(add a link to the Anaconda command line options page)
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::As <code>repo=hd:<device></code>, but you can specify a partition by label or UUID.
::As <code>repo=hd:<device></code>, but you can specify a partition by label or UUID.
Revision as of 18:27, 27 May 2014
For more information on using Anaconda options, refer to the appropriate Installation Guide for your release. Developer documentation, which may include information about boot options, is available in the docs directory of the Anaconda distribution.
For information about options available when running Anaconda from the command line, please visit the Anaconda command line options page.
- Fedora 16 and earlier
- Do not automatically use the CD-ROM as the install source if we detect installation media in your CD-ROM drive: instead prompt for a source during the first stage of installation.
- Fedora 17 and 18
- Has no effect.
- Fedora 19 and later
- Do not automatically configure the Installation Source spoke, but require the user to enter it and choose an option. If you don't want to wait for the default configuration to be processed before you can enter the spoke and change it, you can pass this option. See Bug #889887.
- Advance to the next screen automatically. This is mostly useful for debugging.
- Do not automatically load module <module>, even if the hardware exists on the system.
- Create bonded network interface. This is dracut option, see dracut documentation for details on syntax. Example:
- Force command line install mode. This mode simply prints out text and does not allow any interactivity. All options must be specified either in a kickstart file or on the command line.
- Turn on serial console support and display anaconda on serial console instead of graphical console. Settings will carry over to the installed system.
- Use a driver disk.
- Add a debug button to the UI that allows dropping into a python debugger.
- Sends a custom DHCP vendor class identifier. ISC's dhcpcd can inspect this value using "option vendor-class-identifier".
- Stop attempting to get a DHCP lease after <sec> seconds.
- Comma separated list of nameservers to use for a network installation.
- Use extlinux as the bootloader. Note that there's no attempt to validate that this will work for your platform or anything; it assumes that if you ask for it, you want to try.
- Gateway to use for a network installation.
- Configure geolocation usage in Anaconda. Geolocation is used to pre-set language and time zone.
- The following arguemtns are supported:
- Disables geolocation.
- Use the Fedora GeoIP API (default).
- Use the Hostip.info GeoIP API.
- Force graphical install. Required to have ftp/http use GUI. A graphical install implies that the installed system will boot up into runlevel 5, using whichever display manager is in use by the default desktop (gdm for GNOME, kdm for KDE).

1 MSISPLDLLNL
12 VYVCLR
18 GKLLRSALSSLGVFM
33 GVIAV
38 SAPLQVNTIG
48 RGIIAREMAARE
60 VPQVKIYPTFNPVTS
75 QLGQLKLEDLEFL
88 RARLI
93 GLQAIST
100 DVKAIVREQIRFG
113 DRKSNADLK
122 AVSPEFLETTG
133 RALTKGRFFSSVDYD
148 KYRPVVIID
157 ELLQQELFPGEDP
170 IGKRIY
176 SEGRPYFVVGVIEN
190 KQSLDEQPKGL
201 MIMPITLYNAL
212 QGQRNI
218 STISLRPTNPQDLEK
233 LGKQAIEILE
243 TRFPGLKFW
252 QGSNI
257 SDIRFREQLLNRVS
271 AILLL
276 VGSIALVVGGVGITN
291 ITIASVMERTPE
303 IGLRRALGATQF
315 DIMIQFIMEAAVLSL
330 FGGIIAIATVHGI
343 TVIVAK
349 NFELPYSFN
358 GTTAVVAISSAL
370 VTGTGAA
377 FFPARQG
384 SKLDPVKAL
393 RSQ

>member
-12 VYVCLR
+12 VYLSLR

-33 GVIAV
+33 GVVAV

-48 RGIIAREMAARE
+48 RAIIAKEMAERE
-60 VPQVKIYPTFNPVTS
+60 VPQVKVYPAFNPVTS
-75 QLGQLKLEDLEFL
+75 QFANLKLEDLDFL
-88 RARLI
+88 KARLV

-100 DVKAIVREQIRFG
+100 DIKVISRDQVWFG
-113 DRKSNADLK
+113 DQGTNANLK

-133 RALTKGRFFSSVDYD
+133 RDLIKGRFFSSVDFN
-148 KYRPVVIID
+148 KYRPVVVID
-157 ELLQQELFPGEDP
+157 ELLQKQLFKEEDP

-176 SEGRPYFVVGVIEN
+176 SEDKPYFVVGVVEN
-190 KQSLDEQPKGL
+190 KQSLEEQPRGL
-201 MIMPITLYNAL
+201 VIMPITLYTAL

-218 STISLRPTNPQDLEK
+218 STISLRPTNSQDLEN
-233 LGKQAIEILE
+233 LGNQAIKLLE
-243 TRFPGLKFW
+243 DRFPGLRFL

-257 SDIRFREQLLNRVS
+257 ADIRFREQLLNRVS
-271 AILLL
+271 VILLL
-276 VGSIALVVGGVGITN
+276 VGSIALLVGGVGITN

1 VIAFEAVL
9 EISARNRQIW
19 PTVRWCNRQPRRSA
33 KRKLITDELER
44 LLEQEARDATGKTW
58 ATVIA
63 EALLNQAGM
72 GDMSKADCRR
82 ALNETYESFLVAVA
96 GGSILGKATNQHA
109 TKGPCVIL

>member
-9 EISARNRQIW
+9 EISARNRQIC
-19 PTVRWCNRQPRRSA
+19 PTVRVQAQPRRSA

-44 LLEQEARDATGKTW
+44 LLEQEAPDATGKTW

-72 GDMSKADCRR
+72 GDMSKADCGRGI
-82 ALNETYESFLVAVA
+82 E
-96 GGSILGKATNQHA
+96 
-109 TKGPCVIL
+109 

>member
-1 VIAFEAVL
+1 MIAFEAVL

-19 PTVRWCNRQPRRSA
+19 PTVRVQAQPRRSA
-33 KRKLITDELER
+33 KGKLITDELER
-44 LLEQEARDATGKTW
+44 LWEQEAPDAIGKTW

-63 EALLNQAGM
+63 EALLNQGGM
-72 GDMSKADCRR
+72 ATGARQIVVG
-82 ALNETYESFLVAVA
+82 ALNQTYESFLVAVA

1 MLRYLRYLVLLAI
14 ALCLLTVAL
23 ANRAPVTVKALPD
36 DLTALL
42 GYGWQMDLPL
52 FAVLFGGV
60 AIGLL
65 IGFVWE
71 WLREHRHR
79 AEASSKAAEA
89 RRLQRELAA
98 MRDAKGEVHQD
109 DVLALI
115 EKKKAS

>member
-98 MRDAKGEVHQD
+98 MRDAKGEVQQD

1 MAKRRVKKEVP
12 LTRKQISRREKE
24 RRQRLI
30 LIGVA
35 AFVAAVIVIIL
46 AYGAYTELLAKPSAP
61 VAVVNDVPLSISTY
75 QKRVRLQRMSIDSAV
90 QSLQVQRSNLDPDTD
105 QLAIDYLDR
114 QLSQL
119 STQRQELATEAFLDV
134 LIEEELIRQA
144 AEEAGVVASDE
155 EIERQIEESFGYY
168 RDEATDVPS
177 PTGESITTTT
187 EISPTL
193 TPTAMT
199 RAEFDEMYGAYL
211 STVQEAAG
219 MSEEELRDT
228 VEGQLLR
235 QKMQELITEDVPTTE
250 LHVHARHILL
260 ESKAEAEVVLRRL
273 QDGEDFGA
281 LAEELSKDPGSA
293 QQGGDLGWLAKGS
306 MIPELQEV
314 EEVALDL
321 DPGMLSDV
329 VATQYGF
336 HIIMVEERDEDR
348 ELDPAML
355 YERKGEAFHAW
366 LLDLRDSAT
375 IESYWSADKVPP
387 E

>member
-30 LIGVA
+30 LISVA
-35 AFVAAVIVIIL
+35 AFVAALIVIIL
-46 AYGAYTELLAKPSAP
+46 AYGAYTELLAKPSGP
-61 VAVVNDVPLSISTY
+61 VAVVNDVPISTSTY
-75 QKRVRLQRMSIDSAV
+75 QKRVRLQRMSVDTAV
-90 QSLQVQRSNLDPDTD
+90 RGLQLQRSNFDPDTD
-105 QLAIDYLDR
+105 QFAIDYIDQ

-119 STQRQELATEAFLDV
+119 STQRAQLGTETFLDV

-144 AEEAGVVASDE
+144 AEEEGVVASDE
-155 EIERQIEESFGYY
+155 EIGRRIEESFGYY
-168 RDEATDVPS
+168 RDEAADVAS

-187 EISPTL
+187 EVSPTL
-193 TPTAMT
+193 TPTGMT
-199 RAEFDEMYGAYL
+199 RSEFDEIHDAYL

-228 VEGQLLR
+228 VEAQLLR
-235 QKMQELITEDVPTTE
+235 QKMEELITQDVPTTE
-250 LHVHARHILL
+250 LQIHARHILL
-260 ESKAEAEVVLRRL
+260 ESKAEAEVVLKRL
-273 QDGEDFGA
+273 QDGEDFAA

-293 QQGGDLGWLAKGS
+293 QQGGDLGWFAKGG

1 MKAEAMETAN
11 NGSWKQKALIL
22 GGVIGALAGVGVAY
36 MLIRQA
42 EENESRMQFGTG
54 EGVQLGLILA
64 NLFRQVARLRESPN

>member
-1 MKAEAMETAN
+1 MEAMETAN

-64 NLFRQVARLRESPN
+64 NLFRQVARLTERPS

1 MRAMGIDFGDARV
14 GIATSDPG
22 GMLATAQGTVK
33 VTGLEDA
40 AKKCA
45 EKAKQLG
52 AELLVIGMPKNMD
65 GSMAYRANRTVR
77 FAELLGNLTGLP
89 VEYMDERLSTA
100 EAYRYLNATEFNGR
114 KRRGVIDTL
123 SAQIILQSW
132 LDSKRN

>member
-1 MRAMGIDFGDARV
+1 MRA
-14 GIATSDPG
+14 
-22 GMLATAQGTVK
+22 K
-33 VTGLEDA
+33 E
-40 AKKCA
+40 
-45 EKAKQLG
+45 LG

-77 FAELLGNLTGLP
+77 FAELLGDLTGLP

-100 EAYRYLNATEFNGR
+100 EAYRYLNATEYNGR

- Specify that the machine being installed onto does not have any display hardware, and that anaconda should not probe for it.
- IP to use for a network installation, use 'dhcp' for DHCP.
- IPv6 address to use for a network installation. This can be the static address in form
<IPv6 address>[/<prefix length>], e.g. 3ffe:ffff:0:1::1/128 (if prefix is omitted 64 is assumed), "auto" for address assignment based on automatic neighbor discovery, or "dhcp" to use the DHCPv6 protocol.
- Keyboard layout to use. Valid values are those which can be used for the
- Gives the location of the kickstart file to be used for installation. If only
ksis given, the file is assumed to be on NFS. The ks parameter may take these other forms:
ks=cdrom:<device>[:<path>]If no path is given,
/ks.cfgis used by default.
ks=file:<path>(path = 'fd0/ks.cfg', for example)
ks=hd:<dev>:<path>(dev = 'hda1', for example)
ks=bd:<biosdev>:<path>(biosdev = '80p1', for example, note this does not work for BIOS RAID sets)
- Takes one of 4 types of argument which tells install what network device to use for kickstart from network:
- An argument like 'eth0' naming a specific interface
- An argument like 00:12:34:56:78:9a indicating the MAC address of a specific interface
- The keyword 'link' indicating that the first interface with link up
- The keyword 'bootif' indicating that the MAC address indicated by the BOOTIF command line option will be used to locate the boot interface. BOOTIF is automagically supplied by pxelinux when you include the option 'IPAPPEND 2' in your pxelinux.cfg file
- The keyword 'ibft' - use device configured with MAC address in iBFT
- Adds HTTP headers to ks=http:// requests that can be helpful for provisioning systems. Includes MAC address of all network interfaces in HTTP headers of the form "X-RHN-Provisioning-MAC-0: eth0 01:23:45:67:89:ab".
- Adds an HTTP header to ks=http:// requests that can be helpful for provisioning systems. Includes the system's serial number (according to dmidecode) in an HTTP header of the form "X-System-Serial-Number: 1234567890".
- Language to use for the installation. This should be a language which is valid to be used with the
- Boot the drives in their existing order, to override the default of booting into the newly installed drive on Power Systems servers and EFI systems. This is useful for systems that, for example, should network boot first before falling back to a local boot.
- Check the network device for a link every second for <delay> seconds.
- Set the minimum level required for messages to be logged on a terminal (log files always contain messages of all levels). Values for <level> are debug, info, warning, error, and critical. The default value is info.
- Activates loader code to give user option of testing integrity of install source (if an ISO-based method).
- This option is deprecated in favor of repo=. For now, it does the same thing as repo= but will be removed at a later date.
- Set the MTU (maximum transmission unit) used during network installs to the given number. Uses the network stack default if this option is not specified.
- Enable yum's multlib_policy of "all" instead of the default of "best".
- Netmask to use for a network installation.
- Sleep for <sec> seconds before trying again to bring up the network.
- Disable support for dmraid.
- Do not load support for firewire devices.
- Do not create GPT disklabels.
- Disable IPv4 networking during installation.
- A debugging option that prevents anaconda from terminating all running programs when a fatal error occurs.